Wednesday May 28th, La  de Apolo: Aries, Beach Beach, Me & The Bees
Ex-Charades Isabel Fernandez’s new musical project Aries has attracted a lot of attention lately due to its second album Mermelada dorada, released by La Castanya last march. Opening the label’s showcase in the small room of the Apolo venue, Aries offered an audiovisual experience more than a concert. As dreamy as the songs are, relying just on voice, pre-recorded stuff and synths, live creations projected in the background wall illuminated the music and hypnotized everyone in the audience. Beach Beach started their show with its newest single, “Just like before,” from their forthcoming album and thus kept the lively ambiance in the room created by girl-duo Aries. They presented most of their forthcoming release The Sea (september 2014), which is going to be one of my favorite albums of the year (I already know it), but also played older hits from their previous album Tasteless Peace (2012). Beach Beach have become a poppier ensemble and it feels like a luxury to see them play in such a small venue, because it looks like they are going to be huge in the future. This showcase was also the occasion to present Mundo Fatal, Me & The Bees latest album, released just a day pior. Even if they could have preferred a setlist full of their old and well-known songs, Ester Junquera’s band played most of the new album and it was a very good surprise to see that everyone was pleased with it, the room at its full capacity. – Glòria Guirao-Soro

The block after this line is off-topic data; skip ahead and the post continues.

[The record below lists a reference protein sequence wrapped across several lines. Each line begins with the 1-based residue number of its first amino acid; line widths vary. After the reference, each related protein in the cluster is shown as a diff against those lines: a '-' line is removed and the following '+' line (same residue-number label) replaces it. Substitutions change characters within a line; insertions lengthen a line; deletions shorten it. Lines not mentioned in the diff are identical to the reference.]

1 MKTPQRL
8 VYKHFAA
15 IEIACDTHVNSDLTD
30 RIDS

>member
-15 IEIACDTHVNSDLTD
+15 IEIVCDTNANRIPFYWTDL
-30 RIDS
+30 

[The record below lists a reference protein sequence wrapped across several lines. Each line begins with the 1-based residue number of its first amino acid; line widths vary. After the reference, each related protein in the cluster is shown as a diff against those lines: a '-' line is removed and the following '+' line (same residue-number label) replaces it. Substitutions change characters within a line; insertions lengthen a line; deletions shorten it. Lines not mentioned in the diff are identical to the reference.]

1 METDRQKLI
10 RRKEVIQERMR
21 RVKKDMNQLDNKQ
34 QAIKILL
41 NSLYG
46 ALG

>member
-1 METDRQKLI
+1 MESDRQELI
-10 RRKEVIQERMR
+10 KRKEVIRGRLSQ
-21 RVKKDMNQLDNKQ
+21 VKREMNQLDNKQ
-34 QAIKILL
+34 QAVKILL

Thursday May 29th, Fòrum: Föllakzoid, Lasers
The ATP stage was the one hosting chilean psych-rock band Föllakzoid and, even if it was pretty early in the afternoon, there was a very big audience waiting for them just before the show -maybe because their latest shows in Barcelona were so well received. The deserticsounds of Föllakzoid’s album II invaded the surrounding space, fitting well in a place that looks like some post-apocalyptic site.
Lasers closed the Vice stage at 3:00 in the morning with a mainly local audience but succeeded in throwing a Chicago look-alike party with their concert. The disposition of the trio on stage was peculiar, my impression of it was that the audience reacted to it as if it was just a DJ set, dancing to a setlist based on their disco tracks. – Glòria Guirao-Soro
|Photo: Felipe Mercado|
Friday May 30th, Fòrum: The Saurs, Oso Leone
Apart from the big ones, there are also other smaller stages that showcase local bands or that are part of the Pro programme, where every year there’s an invited country or region (this year being Poland and Estonia). One of Barcelona’s youngest bands, The Saurs, played on friday at the Adidas Originals stage because they won the festival contest for local bands and it was one of the best shows that evening, very energetic and powerful. The garage-rock trio has just released their second EP, Dry Finger, and their shows are always a guarantee of fun.
Friday was also the big event for young Mallorca band Oso Leone, playing and being filmed at the Pitchfork stage in prime time. With a setlist based mostly on the songs of Mokragora (Foehn Records, 2013), Oso Leone presented their very personal folk-rock based on noisy atmospheres and intense reverberations accompanying a voice that sometimes recalls Amen Dunes. It was an intense performance that started soft and quietly but unfolded a lot of energy all along. – Glòria Guirao-Soro